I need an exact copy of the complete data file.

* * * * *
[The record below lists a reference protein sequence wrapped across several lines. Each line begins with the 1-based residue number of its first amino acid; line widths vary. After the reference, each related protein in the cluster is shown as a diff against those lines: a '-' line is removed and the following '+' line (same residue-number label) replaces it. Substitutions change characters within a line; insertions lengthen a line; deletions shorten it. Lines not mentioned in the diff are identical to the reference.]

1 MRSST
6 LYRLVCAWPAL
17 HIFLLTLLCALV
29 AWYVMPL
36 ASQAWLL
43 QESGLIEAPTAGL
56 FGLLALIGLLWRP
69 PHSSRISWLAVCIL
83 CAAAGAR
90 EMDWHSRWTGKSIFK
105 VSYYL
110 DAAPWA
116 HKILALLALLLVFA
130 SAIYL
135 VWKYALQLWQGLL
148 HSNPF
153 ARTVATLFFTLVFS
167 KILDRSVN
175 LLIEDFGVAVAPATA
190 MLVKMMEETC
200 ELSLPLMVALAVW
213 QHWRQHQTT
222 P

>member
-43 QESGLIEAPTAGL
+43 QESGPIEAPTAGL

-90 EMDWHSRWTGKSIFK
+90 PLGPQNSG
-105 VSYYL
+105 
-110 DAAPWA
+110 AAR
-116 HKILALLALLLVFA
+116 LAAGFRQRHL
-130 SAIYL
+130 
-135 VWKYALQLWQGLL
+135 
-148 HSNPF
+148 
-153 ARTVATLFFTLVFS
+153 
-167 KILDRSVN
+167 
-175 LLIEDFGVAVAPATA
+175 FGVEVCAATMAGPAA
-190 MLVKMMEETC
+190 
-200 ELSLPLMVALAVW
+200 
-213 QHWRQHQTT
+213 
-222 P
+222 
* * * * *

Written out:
[The record below lists a reference protein sequence wrapped across several lines. Each line begins with the 1-based residue number of its first amino acid; line widths vary. After the reference, each related protein in the cluster is shown as a diff against those lines: a '-' line is removed and the following '+' line (same residue-number label) replaces it. Substitutions change characters within a line; insertions lengthen a line; deletions shorten it. Lines not mentioned in the diff are identical to the reference.]

1 MRSST
6 LYRLVCAWPAL
17 HIFLLTLLCALV
29 AWYVMPL
36 ASQAWLL
43 QESGLIEAPTAGL
56 FGLLALIGLLWRP
69 PHSSRISWLAVCIL
83 CAAAGAR
90 EMDWHSRWTGKSIFK
105 VSYYL
110 DAAPWA
116 HKILALLALLLVFA
130 SAIYL
135 VWKYALQLWQGLL
148 HSNPF
153 ARTVATLFFTLVFS
167 KILDRSVN
175 LLIEDFGVAVAPATA
190 MLVKMMEETC
200 ELSLPLMVALAVW
213 QHWRQHQTT
222 P

>member
-43 QESGLIEAPTAGL
+43 QESGPIEAPTAGL

-90 EMDWHSRWTGKSIFK
+90 PLGPQNSG
-105 VSYYL
+105 
-110 DAAPWA
+110 AAR
-116 HKILALLALLLVFA
+116 LAAGFRQRHL
-130 SAIYL
+130 
-135 VWKYALQLWQGLL
+135 
-148 HSNPF
+148 
-153 ARTVATLFFTLVFS
+153 
-167 KILDRSVN
+167 
-175 LLIEDFGVAVAPATA
+175 FGVEVCAATMAGPAA
-190 MLVKMMEETC
+190 
-200 ELSLPLMVALAVW
+200 
-213 QHWRQHQTT
+213 
-222 P
+222 